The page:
When you think of a coach, or coaching what comes to mind? Perhaps, like myself it brings back reminders of high school or college athletics, a team sport with a coach or coaches that knew the game, spouted words of encouragement (most of the time), and stood on the sidelines watching your team win or lose.
My own athletic experience is pretty limited; I played junior varsity basketball a couple of years in high school – and that was only because the school was so small, they needed players. I would have been cut from the team in a hot minute if I was in a larger school. I was however, a natural when it came to track & field. I loved to run (not jump) the 100m hurdles. Went to state and placed three years in a row. In fact, I think I still hold the school record. (Dusts off shoulders with pride…then remembers that she’s now 20 years older and recovering from hernia surgery, ahem – moving on.)
Later on as I was finishing up my junior and senior year of college I went back to my local high school and played an assistant coach role to pass the time, make a few bucks, and attempt to make a difference for a few young whippersnappers.
How does that all of this team coaching talk translate into the work environment? Who is the coach? Who are the players? What is the game?
Let’s hang onto this high school athleticism metaphor a bit longer.
- Athletes – do the work. They train, they practice, they are the ones holding the ball. When not on the ‘field/floor’ they are encouraging their teammates from the sidelines. Star athletes or MVPs are often those looked to for advancement and leadership positions. (In case you need me to spell it out for you here; these are front line staff – the core of your business.)
- Assistant Coaches – likely used to do the work. They manage the performance of the athletes. Do they need drills? Ice? Extra time with their free throws? Carb loading? Benched? (Depending on your organizational hierarchy this may be your Supervisory or Manager level.)
- Head Coaches – if they ever did the work, it was quite some time ago. They are aware of how the game is played and looking to implement strategy to help their team win, not only this game – but the championship. They can’t or shouldn’t work on the floor – it’s not their strength. They are not always natural coaches. Often times they were MVPs in their formal athlete or assistant coach role – and have a hard time transitioning to a head coach role. (This is your company’s manager or director, or maybe business owner.)
Coaching is something that I’m learning a lot more about myself, these days. I am no expert. But I have been taking note of a few things that I’d like to share with you that has helped me be a better leader
What are practices of good coaches a.ka. leaders?
- You MUST transition from athlete to coach if you’re in a leadership role. You are no longer the player.
- Empower your team to find answers; not simply to go to you for the answer. You are there to support them – not do it for them.
- Celebrate your wins! It’s not a stop at McDonalds for an ice cream cone anymore; or maybe it is!? Rally around your wins!
- Acknowledge your losses. Be open. Be transparent. Decide together how to learn from any mistakes and move forward.
- It’s not all about winning. Making progress toward ‘personal bests’ or team ‘records’ is where it’s at. Keep striving.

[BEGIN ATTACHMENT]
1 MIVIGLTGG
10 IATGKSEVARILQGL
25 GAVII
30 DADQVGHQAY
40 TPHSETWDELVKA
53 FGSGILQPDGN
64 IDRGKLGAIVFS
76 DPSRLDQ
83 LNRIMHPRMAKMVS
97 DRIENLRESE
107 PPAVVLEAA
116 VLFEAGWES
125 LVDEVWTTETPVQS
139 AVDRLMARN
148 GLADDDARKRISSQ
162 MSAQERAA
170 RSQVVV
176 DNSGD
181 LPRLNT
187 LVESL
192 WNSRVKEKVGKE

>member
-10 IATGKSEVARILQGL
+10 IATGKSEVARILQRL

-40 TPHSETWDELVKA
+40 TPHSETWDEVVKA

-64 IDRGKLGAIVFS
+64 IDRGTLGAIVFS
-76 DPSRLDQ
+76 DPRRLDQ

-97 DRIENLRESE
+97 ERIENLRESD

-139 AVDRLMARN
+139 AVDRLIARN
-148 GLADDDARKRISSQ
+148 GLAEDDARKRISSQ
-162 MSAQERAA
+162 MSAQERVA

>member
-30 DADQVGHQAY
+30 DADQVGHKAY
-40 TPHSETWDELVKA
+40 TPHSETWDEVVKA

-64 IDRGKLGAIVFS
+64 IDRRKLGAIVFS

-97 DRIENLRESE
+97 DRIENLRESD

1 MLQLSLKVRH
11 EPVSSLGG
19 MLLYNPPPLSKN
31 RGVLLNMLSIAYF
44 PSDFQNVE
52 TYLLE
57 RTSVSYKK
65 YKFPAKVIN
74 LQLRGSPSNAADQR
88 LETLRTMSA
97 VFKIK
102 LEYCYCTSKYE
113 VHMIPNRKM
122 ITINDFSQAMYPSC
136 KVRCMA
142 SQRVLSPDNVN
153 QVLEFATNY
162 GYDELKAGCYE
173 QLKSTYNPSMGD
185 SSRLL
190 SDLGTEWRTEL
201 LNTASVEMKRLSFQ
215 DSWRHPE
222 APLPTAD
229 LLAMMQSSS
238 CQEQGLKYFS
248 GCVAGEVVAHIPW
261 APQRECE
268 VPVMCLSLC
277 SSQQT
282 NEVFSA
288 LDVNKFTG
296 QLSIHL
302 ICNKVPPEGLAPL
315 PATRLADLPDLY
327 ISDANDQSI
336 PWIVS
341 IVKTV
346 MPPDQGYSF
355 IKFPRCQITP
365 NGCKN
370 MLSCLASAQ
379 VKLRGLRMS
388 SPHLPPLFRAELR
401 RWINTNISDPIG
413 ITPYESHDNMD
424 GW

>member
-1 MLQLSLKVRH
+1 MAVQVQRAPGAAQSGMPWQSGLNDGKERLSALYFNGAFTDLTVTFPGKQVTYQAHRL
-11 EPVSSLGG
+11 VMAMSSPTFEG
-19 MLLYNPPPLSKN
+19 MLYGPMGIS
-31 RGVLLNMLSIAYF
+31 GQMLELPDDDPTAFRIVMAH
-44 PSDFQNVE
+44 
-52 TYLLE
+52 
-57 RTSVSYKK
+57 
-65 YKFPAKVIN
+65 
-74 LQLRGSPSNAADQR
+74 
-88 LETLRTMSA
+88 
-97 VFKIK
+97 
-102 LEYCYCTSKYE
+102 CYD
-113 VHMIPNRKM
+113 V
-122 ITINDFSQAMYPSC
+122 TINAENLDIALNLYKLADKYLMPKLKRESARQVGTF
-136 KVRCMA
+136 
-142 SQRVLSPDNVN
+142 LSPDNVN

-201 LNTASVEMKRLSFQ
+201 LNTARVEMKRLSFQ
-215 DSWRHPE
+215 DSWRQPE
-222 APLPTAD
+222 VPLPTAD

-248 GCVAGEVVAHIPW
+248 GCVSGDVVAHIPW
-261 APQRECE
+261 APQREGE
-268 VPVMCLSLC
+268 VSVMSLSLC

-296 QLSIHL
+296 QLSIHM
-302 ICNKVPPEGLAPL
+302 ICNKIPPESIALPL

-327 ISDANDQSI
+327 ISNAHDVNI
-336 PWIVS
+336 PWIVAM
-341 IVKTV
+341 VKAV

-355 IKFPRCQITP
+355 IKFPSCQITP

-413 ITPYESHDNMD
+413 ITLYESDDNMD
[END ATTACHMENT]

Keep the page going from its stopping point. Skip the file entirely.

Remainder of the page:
- Be a cheerleading coach. Encourage! Recognize! Influence, positively!
- Remove barriers to clear the path for your team.
- Involve the team with decision making whenever possible – should you do a full court press or not?
- Bench your players when needed. They may need rest. They made need a time out…or traded!
- Ask questions to help spark DIY solutions before giving advice.
I tussle with asking thought provoking questions sometimes. Waiting…for someone’s response when you have an idea about how something could be done is hard. Just shelling out advice or for.the.love, just doing it yourself – is WAY easier, but that’s not coaching. The struggle is an important part of the game. True coaching and leadership is helping someone ELSE get to a result of their own choosing. It doesn’t have to be complicated. In its easiest form leadership coaching is simply, being supportive.
Signs of a bad bout of coaching.
- Yelling, of any kind. Nobody wants to play for a dictating manager.
- They think the decisions they make are the best.
- They are caught up in winning, over improvement.
- They’re focused on a few players, instead of the whole team.
I was once an MVP athlete turned bad coach – and I have lessons to share on my journey to overcoming that and becoming a better leader, but we’ll save that for another time.
Questions for Reflection….
1. Are you coaching your team to their potential? Each of them? All of them?
2. What steps can you take to increase your coaching skills? You probably have dozens of coaching conversations daily masked as a quick chat – how can you amp those up?
3. If results were different than expected; ask yourself what should have been done differently – and what was my role in that?
We’re all coaches in some variety, aren’t we? Maybe you’re coaching your kid’s soccer team, or working as fitness instructor, teacher, counselor, financial coach, or even friend. Perhaps you’re leading people in some capacity in your workplace, or managing a couple of kids at home. We all have coaches in us.
How can you up your coaching game this season? I’m definitely leaning in to coaching on my leadership journey and taking advantage of learning from great coaches on my educational journey as well.
Thank you for joining me on my journey to influence.